The Fed will shrink rate hikes again when inflation slows
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Federal Reserve officials are set to slow the pace of rate hikes again in the coming week amid signs of slowing inflation, while Friday’s jobs report could show steady demand for workers improving the chances of a soft landing for the world’s largest economy. .
Policymakers are poised to raise their benchmark federal funds rate by a quarter of a percentage point on Wednesday, to a range of 4.5% to 4.75%, dialing back the size of the hike for a second straight meeting.
The move will follow a string of recent data that suggest the Fed̵[ads1]7;s aggressive campaign to curb inflation is working.
“I expect we will raise interest rates a few more times this year, but in my view, the days of raising them 75 basis points at a time have certainly passed,” Philadelphia Fed President Patrick Harker said in a Jan. 20 speech. . “Increases of 25 basis points would be appropriate going forward.”
Key questions for Fed Chair Jerome Powell at the press conference after the meeting will be how much higher the central bank intends to raise interest rates, and what officials need to see before pausing.
Fed officials have made it clear that they also want to see evidence that labor market imbalances are beginning to improve.
Hiring likely slowed in January, according to economists surveyed by Bloomberg, who estimated employers added 185,000 jobs compared with 223,000 in December. They see the unemployment rate ticking up to 3.6%, still near a five-decade low, and expect average hourly earnings to rise 4.3% from a year earlier, down from last month, according to their median estimate.
The Fed will get another important reading on inflation on Tuesday when the Labor Department releases the Employment Cost Index, a broad measure of wages and benefits. Figures on vacancies for December will also come on Wednesday, as well as a January survey among manufacturers.
What Bloomberg Economics Says:
“The Fed faces a dilemma: On the one hand, inflation data has come in softer than expected, and activity indicators have shown slowing momentum over the past month; on the other hand, financial conditions have eased as traders believe the Fed will soon move to cut interest rates. The data will justify smaller rate hikes, but the Fed is likely to see easier economic conditions – while inflation remains uncomfortably above target – as a reason to act hawkish.”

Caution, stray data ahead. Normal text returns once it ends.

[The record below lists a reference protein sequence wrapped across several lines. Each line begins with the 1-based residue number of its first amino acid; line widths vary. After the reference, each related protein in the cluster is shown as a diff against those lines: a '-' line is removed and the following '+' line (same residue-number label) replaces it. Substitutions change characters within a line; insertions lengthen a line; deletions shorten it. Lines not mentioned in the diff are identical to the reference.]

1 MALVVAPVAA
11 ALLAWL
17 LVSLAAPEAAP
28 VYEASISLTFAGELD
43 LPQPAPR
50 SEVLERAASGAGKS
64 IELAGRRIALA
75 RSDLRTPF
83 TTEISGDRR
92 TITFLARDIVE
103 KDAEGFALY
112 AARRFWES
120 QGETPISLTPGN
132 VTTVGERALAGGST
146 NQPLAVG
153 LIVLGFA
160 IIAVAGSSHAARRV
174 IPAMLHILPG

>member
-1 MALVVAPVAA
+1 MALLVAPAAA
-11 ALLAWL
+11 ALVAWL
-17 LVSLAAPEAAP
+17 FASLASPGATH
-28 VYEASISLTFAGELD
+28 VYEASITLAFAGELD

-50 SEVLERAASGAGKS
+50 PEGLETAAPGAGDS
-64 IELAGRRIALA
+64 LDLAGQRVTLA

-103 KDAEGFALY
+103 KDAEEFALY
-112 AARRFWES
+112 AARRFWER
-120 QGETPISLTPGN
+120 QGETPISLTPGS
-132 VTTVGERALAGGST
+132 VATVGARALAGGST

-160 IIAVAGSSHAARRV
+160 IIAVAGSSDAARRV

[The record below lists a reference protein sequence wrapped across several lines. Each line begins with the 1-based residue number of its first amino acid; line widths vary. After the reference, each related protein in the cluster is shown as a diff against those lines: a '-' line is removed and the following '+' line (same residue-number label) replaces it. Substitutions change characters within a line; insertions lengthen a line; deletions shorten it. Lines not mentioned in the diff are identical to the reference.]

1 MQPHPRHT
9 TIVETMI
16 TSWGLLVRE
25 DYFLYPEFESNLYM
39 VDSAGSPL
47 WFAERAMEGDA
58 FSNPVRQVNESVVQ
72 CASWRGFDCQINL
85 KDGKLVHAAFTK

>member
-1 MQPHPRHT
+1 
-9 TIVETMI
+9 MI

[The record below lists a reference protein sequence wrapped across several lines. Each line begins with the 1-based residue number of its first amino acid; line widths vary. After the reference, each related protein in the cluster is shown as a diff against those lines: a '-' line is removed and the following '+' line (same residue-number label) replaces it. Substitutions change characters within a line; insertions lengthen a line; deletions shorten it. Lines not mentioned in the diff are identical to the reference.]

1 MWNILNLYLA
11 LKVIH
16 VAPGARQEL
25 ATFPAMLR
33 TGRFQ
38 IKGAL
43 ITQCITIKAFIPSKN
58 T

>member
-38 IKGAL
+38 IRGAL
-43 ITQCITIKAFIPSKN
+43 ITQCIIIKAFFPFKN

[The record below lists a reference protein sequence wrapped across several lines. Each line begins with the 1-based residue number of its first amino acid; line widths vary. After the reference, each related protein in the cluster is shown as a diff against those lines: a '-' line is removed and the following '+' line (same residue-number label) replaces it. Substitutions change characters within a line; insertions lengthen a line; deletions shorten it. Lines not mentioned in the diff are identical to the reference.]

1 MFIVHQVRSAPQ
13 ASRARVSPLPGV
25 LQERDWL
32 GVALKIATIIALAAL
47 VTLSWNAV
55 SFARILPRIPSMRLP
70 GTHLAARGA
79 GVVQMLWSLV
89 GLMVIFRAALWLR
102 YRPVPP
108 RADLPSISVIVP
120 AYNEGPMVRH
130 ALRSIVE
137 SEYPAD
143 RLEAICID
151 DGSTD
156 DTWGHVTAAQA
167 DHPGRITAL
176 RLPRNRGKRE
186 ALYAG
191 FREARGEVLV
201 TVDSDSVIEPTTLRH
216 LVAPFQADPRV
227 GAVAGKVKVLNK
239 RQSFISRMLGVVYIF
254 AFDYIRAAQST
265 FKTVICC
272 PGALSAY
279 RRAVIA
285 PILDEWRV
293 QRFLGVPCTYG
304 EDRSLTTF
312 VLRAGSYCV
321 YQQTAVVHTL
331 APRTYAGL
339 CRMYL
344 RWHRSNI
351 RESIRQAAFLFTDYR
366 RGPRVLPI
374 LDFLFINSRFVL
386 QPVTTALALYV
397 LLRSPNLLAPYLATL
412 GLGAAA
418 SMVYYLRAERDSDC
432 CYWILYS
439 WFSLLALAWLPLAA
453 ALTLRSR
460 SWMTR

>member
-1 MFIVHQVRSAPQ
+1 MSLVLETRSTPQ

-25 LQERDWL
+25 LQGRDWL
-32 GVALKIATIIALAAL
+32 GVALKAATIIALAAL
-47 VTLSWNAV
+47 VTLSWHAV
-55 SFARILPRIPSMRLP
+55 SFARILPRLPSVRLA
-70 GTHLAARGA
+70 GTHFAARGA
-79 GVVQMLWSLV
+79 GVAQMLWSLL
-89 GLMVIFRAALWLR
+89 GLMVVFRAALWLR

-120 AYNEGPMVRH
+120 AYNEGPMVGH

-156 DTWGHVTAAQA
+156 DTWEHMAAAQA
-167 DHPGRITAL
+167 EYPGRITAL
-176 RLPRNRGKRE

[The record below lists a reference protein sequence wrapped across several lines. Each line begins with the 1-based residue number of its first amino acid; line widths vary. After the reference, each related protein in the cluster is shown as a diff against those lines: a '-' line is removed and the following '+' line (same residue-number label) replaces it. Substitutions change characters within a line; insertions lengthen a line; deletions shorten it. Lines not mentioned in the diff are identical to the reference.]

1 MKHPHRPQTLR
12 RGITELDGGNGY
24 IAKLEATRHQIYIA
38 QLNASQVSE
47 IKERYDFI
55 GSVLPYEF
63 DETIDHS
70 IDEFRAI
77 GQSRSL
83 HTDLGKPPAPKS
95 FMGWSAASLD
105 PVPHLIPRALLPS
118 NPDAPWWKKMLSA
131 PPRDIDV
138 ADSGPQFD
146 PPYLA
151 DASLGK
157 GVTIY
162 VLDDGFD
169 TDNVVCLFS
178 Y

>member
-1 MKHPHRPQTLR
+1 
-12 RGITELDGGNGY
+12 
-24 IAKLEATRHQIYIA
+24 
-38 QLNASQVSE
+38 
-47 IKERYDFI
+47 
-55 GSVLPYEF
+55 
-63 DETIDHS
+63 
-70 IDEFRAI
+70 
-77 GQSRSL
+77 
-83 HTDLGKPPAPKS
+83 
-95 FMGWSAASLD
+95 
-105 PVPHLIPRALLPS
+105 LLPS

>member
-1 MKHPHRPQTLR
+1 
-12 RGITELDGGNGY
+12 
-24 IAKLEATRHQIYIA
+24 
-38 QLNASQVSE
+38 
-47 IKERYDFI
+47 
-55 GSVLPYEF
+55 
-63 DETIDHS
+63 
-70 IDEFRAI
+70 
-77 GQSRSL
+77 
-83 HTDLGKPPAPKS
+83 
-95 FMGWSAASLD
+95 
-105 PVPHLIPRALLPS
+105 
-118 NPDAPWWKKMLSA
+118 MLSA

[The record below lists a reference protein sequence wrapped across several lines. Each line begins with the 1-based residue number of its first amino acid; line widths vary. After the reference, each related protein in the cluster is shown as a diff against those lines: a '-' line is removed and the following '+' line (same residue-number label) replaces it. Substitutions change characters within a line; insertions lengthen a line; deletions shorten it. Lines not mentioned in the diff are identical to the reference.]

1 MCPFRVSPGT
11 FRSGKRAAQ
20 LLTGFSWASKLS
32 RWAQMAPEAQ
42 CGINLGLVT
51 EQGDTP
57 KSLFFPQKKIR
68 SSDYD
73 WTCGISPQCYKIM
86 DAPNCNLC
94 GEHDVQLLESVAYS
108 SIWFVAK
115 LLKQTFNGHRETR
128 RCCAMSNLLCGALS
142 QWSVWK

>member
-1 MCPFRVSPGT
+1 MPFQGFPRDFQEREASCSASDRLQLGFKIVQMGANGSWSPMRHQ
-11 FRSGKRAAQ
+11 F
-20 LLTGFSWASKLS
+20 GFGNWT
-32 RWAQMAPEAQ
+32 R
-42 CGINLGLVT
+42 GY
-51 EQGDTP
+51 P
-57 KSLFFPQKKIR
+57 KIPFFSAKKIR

— Anna Wong, Eliza Winger and Niraj Shah, economists. For full analysis, click here
Elsewhere, the day after the Fed, the European Central Bank and the Bank of England are likely to raise interest rates by half a point each, after euro zone data is likely to show slowing inflation and a stagnant economy. Meanwhile, surveys from China may reveal recovery, Brazil’s central bank may keep borrowing costs unchanged and the International Monetary Fund will publish its latest global economic forecasts.
Click here for what happened last week, and below is our wrap of what’s coming up in the global economy.
China returns to work after the Lunar New Year holiday with the strength of its economy in sharp focus.
Official PMIs due on Tuesday are likely to improve sharply from December’s dismal reading, but the manufacturing sector is still not expected to return to clear expansion. They will be followed by PMIs from across Asia on Wednesday.
Japan releases figures for factory production, retail sales and unemployment that may cast doubt on the strength of the economy’s recovery from a summer slump.
India unveils its latest budget in the middle of the week as policymakers there try to keep growth on track while curbing the deficit.
Export figures from South Korea will provide a pulse check on global trade on Wednesday, while next day’s inflation figures will be closely scrutinized by the Bank of Korea.
The trade figures also come out of New Zealand, although unemployment numbers will be the biggest concern for the RBNZ as it considers the possibility of smaller rate rises.